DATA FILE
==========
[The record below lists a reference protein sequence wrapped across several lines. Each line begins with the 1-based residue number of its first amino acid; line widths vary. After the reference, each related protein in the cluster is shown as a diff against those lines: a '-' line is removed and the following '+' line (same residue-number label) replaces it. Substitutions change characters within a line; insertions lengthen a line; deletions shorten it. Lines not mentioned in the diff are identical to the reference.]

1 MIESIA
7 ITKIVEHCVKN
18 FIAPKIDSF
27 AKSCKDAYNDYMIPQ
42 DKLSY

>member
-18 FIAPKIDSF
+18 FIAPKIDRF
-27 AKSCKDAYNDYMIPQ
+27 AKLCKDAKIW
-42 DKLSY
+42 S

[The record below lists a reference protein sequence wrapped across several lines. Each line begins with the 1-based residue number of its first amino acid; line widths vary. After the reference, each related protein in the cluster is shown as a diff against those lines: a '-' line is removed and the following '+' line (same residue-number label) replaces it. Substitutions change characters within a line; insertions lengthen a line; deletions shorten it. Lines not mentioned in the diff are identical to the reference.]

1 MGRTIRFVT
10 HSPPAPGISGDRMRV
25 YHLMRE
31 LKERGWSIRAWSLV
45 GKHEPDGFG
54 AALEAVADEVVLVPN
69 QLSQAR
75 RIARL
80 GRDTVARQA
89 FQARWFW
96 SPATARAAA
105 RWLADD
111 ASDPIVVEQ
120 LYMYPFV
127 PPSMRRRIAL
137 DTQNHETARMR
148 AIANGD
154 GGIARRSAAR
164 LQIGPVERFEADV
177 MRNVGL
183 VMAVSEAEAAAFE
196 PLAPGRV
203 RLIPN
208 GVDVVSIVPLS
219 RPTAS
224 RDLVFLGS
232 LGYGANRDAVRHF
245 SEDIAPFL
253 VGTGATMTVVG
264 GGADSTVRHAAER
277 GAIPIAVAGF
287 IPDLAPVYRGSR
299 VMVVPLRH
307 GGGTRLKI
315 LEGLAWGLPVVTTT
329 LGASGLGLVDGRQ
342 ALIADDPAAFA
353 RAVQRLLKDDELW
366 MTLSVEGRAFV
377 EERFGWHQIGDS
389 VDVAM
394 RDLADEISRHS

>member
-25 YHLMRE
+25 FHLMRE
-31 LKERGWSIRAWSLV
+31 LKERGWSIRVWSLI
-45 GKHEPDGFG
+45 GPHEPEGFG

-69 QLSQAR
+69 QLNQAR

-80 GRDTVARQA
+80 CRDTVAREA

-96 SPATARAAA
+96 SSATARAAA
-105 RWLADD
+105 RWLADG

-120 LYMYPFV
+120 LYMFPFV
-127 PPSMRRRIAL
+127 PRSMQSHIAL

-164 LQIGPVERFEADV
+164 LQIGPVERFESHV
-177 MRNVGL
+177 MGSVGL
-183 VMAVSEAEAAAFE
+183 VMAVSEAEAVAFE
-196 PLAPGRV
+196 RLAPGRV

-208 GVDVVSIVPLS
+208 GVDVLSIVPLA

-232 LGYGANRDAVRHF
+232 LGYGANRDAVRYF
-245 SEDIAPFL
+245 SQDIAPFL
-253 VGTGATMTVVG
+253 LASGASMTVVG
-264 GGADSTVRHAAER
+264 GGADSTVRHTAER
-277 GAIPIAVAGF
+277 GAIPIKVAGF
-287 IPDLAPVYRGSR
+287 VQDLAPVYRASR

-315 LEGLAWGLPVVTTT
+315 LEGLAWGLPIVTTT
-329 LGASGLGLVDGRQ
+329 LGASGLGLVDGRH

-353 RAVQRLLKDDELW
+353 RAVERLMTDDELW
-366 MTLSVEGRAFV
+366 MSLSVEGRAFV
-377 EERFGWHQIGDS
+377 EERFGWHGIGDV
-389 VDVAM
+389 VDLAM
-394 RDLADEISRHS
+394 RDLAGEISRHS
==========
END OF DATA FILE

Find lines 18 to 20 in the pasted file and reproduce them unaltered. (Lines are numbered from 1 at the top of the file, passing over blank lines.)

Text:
31 LKERGWSIRAWSLV
45 GKHEPDGFG
54 AALEAVADEVVLVPN